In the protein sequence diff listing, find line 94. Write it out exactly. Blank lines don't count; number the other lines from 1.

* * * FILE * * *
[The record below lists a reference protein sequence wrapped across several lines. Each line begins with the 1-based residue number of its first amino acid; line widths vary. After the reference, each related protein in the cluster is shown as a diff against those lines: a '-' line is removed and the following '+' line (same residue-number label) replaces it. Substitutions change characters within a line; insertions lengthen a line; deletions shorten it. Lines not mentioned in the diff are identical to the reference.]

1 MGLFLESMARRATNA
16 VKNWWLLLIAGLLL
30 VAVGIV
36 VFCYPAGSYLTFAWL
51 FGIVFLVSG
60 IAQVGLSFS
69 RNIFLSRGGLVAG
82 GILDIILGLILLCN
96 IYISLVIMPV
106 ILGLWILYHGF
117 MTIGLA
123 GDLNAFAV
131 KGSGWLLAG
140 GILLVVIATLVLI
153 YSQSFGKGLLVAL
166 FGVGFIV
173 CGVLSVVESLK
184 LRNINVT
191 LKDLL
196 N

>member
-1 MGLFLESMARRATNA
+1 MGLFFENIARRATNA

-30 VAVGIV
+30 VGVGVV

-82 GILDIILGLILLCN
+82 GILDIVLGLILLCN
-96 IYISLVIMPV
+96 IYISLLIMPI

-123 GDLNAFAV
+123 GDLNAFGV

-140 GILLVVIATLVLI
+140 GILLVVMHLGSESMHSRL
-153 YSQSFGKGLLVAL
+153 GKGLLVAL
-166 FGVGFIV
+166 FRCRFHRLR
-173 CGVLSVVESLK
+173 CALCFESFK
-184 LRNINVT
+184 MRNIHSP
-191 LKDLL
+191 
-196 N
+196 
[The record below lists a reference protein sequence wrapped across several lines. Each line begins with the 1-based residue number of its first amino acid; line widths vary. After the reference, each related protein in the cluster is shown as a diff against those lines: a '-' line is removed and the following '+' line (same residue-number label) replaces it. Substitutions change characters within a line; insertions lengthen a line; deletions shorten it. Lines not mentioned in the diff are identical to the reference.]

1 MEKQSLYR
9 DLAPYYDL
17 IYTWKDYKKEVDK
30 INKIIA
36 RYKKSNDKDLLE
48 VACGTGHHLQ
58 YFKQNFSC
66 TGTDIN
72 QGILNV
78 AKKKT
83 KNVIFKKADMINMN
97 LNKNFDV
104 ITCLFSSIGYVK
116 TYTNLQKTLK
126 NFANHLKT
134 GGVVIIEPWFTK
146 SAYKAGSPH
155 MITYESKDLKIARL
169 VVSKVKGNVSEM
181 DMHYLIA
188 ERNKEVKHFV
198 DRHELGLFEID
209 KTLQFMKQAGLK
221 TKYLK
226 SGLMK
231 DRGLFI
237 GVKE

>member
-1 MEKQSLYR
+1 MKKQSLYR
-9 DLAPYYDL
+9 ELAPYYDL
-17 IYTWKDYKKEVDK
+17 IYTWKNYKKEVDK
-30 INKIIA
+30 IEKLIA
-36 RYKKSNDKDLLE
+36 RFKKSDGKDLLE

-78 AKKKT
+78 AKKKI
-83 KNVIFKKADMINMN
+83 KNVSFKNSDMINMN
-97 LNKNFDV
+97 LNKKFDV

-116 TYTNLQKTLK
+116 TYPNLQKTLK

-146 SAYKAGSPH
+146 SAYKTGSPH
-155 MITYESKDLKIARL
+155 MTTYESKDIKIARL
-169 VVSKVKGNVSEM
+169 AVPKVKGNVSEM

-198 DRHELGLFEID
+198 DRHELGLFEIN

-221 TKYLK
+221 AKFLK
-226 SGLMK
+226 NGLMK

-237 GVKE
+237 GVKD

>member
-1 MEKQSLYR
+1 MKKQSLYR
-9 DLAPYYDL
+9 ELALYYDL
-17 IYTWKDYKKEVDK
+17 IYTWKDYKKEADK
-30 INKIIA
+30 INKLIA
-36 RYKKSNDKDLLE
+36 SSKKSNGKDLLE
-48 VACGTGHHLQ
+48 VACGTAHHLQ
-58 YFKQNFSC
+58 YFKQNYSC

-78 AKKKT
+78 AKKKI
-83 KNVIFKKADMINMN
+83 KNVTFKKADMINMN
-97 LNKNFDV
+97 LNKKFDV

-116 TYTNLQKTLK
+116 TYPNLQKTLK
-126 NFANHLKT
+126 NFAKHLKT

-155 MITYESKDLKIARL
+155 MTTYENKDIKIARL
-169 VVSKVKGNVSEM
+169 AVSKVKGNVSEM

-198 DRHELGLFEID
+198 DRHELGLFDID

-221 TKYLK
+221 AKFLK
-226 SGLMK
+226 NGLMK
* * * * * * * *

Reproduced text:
-146 SAYKAGSPH